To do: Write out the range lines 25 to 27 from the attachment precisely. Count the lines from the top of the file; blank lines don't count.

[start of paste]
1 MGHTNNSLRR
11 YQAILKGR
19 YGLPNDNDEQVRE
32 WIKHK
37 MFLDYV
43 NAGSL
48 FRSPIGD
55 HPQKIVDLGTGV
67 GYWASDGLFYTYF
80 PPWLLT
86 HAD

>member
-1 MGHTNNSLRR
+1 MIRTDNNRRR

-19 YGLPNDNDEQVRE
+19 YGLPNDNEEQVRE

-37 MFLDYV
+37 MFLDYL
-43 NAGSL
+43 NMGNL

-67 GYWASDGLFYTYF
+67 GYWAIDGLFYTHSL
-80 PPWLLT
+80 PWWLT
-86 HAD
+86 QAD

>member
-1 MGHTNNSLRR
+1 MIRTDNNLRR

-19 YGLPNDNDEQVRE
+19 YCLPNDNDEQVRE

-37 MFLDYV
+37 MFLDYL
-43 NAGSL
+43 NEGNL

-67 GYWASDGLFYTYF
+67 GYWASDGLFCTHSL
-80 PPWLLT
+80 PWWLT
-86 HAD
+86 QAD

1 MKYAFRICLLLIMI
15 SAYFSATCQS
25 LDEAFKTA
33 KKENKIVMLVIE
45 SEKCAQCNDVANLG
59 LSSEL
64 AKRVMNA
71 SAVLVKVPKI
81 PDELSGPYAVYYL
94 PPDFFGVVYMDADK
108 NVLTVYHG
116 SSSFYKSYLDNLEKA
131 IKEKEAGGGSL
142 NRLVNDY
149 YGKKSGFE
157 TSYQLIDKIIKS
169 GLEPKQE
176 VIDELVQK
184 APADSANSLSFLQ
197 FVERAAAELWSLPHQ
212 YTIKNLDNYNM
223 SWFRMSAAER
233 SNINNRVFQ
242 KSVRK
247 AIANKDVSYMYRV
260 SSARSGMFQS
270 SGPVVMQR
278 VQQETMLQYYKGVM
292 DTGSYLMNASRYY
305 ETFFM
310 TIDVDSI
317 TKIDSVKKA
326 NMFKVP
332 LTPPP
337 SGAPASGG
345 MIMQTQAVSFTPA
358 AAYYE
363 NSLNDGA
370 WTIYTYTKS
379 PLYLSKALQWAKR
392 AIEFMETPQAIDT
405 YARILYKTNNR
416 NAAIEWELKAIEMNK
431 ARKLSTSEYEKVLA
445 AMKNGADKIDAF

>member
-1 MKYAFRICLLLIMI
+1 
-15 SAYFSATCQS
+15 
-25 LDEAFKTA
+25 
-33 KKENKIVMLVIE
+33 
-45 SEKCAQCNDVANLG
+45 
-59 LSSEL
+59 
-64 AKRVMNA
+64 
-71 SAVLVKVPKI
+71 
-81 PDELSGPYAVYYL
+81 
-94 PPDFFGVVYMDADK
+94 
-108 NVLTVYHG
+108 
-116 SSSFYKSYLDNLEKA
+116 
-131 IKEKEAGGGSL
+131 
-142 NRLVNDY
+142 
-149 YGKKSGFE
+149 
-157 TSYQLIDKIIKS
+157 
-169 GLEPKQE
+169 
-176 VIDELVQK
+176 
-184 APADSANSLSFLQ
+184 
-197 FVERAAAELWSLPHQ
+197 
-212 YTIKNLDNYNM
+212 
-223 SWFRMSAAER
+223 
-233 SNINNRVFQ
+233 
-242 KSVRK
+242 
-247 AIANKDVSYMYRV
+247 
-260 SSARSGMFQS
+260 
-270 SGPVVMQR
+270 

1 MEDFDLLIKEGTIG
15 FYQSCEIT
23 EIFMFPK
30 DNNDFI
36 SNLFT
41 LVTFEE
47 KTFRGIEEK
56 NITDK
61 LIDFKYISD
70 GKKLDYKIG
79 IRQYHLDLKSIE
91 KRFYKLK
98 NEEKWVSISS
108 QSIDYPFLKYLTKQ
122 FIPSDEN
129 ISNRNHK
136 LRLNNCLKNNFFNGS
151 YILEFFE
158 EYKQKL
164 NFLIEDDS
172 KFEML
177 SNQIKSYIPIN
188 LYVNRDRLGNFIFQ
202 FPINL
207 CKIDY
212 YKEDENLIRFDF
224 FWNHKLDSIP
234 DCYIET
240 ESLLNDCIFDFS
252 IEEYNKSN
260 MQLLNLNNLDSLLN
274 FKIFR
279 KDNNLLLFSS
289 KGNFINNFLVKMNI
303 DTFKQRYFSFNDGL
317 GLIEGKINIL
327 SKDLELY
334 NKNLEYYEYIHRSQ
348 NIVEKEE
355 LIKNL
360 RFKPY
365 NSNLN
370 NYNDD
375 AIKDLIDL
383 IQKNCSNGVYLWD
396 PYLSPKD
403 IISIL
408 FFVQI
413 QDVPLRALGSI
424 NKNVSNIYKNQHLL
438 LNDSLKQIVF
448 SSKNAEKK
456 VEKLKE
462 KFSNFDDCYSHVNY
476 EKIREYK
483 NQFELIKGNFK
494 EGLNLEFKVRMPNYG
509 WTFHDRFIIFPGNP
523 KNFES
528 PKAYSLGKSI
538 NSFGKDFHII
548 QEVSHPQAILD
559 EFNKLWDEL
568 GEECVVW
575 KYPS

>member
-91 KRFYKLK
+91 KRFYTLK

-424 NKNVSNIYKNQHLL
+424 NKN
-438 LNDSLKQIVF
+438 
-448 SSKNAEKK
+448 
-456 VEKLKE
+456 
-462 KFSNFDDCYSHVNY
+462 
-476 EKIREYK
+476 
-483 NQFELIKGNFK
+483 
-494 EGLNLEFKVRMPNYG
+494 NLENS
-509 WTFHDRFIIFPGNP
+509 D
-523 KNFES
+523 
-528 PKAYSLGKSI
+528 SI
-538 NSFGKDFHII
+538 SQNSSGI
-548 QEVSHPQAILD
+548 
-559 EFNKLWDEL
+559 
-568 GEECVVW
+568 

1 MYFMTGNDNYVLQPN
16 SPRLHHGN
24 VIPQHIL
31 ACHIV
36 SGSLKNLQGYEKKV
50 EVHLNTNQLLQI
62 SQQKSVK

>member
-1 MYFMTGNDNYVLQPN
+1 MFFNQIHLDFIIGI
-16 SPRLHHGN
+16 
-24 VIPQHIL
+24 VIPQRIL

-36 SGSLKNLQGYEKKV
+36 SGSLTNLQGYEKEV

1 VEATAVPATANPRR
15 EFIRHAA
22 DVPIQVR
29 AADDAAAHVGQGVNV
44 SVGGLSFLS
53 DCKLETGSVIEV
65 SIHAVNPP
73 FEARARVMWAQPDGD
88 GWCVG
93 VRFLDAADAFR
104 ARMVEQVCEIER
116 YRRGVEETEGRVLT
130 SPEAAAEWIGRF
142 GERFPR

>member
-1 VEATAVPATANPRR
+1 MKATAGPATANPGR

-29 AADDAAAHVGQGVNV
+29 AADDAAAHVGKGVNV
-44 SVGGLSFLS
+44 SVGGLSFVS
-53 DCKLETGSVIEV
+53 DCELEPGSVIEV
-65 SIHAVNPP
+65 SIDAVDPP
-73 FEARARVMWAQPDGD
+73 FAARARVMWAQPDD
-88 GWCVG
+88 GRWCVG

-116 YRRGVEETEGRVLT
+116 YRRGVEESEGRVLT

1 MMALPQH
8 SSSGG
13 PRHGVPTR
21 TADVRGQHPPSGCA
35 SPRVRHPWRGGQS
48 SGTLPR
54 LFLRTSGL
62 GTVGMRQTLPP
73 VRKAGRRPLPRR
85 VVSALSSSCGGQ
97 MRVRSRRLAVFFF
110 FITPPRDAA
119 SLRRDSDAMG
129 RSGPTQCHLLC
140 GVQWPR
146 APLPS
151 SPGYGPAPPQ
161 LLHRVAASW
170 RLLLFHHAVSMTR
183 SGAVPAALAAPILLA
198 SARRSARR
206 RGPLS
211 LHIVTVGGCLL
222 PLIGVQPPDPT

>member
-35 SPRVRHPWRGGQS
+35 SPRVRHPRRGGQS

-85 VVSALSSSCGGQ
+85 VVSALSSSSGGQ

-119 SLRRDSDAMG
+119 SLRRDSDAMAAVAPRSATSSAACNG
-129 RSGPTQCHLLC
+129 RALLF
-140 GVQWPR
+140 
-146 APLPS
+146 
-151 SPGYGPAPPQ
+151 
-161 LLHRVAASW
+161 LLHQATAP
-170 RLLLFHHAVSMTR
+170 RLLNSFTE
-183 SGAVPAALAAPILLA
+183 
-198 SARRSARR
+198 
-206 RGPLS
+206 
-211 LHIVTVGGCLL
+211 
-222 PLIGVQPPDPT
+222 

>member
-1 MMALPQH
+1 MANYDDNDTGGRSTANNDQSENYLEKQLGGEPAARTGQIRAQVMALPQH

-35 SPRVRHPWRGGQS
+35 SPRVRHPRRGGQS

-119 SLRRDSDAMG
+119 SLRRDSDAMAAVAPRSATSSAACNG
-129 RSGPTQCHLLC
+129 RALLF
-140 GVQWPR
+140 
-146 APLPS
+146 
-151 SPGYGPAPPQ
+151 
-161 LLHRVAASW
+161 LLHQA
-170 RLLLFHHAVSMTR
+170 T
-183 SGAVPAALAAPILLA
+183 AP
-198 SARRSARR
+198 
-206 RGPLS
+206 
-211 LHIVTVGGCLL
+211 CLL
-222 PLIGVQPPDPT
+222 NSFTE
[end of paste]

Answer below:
-86 HAD
+86 QAD

>member